Charnwood Borough Loughborough Endowed Schools (c/o Agent: GSS Architecture) – New-build twostorey sports pavilion with Astro pitch and associated facilities – at Loughborough Endowed Schools, Burton Walks, Loughborough, Leics. LE11 2DU. Mrs Fred Sleath (c/o Agent: Architects LE1) – Erection of 9 dwellings following demolition of commercial units and detached garage to serve No.64 Woodgate – at Lazarus Court, Woodgate, Rothley, Leics. LE7 7NR. Mr B Thaliwal (c/o Agent: Will Aust Architecture) - Change of use and internal alterations and extension to provide 6 one-bed apartments – at 84 Derby Road, Loughborough, Leics. LE11 5BX. UCR Construction & Development Ltd (c/o Agent: Marrons Planning) – Residential development of 8 dwellings – at the rear of 9 King Street, Sileby, Leics. LE12 7LZ. HD Developments Ltd (c/o Agent: Bailey Design Ltd) – Conversion, alterations and extensions to farmhouse and outbuildings to create 13 dwellings and construction of 2 dwellings (Revised scheme) – at Park Grange Farm, Newstead Way, Loughborough, Leics. LE11 2FB. Deliotte – EIA Scoping Opinion Request for a new training ground for Leicester City Football Club – at Park Hill Golf Club, Park Hill Lane, Seagrave, Leics. LE12 7NG.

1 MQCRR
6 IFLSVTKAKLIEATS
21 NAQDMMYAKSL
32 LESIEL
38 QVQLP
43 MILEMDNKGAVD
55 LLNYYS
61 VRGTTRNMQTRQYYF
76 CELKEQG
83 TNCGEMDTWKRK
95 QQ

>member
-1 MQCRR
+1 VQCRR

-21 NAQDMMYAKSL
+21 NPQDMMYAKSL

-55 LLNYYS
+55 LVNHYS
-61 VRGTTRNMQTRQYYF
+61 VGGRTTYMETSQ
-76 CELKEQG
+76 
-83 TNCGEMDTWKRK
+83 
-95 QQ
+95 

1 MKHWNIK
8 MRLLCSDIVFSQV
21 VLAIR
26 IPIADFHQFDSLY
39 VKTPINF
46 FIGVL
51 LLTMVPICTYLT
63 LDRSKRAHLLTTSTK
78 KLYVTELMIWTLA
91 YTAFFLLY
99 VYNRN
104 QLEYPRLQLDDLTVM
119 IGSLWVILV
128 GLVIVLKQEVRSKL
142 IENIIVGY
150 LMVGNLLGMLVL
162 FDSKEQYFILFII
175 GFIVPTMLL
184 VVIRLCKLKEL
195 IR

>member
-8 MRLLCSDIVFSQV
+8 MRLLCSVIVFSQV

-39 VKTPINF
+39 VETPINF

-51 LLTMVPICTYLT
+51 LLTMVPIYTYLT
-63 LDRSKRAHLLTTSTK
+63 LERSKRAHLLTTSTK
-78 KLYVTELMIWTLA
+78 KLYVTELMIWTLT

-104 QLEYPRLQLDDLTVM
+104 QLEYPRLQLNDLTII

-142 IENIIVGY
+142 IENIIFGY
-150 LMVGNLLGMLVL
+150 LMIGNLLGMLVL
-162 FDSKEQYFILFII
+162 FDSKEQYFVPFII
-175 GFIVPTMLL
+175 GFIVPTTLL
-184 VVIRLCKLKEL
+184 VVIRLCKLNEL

For years I thought hitchhikers were complimenting me on my driving.


20

Leicestershire BUILDER Magazine • APRIL 2018 •

Tel: 01530 244069 • EMAIL: INFO@BUILDERMAGAZINES.CO.UK

Builders’ Problems SOLVED

Recruitment Fees PROBLEM:

I AM THE commercial director of a large plastering company, carrying out contracts all over the UK.

RESPONSE: You have not

Although we directly employ a fairly large labour force, from time-to-time we also have to use recruitment agencies for the supply of operatives. In early 2017, we employed 4 fixers from a recruitment agency to work on a contract in Cardiff. It was the first time that we had used this recruitment agency and at the time we were quite desperate to get fixers on the project. After about 6 months, we laid all the fixers off, but a few weeks later, we took on 2 of the fixers directly, without going through the agency. Just before Christmas 2017, we received an invoice from the recruitment agency which was for a fee of over £20,000 on the basis that we had directly taken on all 4 plasterers. We wrote back to the agency, but instead of receiving a reply, in March we received a court summons for the invoice amount plus court fee and interest. The particulars in the claim form are very basic and essentially refer to the invoice as evidence of the monies due. Any advice?